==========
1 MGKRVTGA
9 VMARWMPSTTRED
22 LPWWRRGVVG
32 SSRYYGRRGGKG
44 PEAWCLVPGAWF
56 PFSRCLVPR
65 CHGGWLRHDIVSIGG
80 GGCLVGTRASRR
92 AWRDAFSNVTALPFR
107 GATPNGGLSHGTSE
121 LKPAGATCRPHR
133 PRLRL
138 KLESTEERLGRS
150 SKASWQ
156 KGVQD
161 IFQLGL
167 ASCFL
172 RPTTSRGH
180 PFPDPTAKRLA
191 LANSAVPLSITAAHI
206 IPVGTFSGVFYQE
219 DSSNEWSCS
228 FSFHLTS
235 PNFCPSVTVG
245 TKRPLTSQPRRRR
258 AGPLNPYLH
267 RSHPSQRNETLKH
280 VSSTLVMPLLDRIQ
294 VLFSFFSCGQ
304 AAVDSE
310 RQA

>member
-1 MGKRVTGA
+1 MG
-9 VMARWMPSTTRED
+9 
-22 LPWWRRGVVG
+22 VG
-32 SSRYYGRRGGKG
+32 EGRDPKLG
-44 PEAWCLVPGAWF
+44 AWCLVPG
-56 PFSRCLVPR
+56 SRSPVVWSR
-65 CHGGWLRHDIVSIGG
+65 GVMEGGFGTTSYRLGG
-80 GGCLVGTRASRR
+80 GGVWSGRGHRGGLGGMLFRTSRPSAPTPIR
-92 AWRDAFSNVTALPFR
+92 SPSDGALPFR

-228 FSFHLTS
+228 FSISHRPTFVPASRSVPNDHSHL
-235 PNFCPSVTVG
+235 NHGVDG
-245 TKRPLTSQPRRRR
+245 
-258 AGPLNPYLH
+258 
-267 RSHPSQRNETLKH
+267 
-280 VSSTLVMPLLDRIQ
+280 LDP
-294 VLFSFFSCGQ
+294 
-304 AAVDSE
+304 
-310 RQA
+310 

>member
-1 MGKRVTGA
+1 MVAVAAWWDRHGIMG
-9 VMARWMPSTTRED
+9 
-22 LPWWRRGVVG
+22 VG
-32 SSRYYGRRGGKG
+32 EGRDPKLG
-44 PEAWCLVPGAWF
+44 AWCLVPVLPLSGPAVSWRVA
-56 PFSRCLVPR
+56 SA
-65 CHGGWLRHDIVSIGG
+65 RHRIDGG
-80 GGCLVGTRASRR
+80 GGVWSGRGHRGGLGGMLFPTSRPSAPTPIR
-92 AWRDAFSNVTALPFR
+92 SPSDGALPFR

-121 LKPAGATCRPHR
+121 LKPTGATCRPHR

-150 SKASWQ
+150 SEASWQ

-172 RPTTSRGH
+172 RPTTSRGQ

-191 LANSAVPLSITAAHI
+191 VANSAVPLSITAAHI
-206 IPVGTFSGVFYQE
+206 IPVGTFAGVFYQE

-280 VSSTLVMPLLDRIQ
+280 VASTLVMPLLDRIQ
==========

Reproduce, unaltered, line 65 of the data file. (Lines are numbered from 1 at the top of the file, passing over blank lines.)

-304 AAVDSE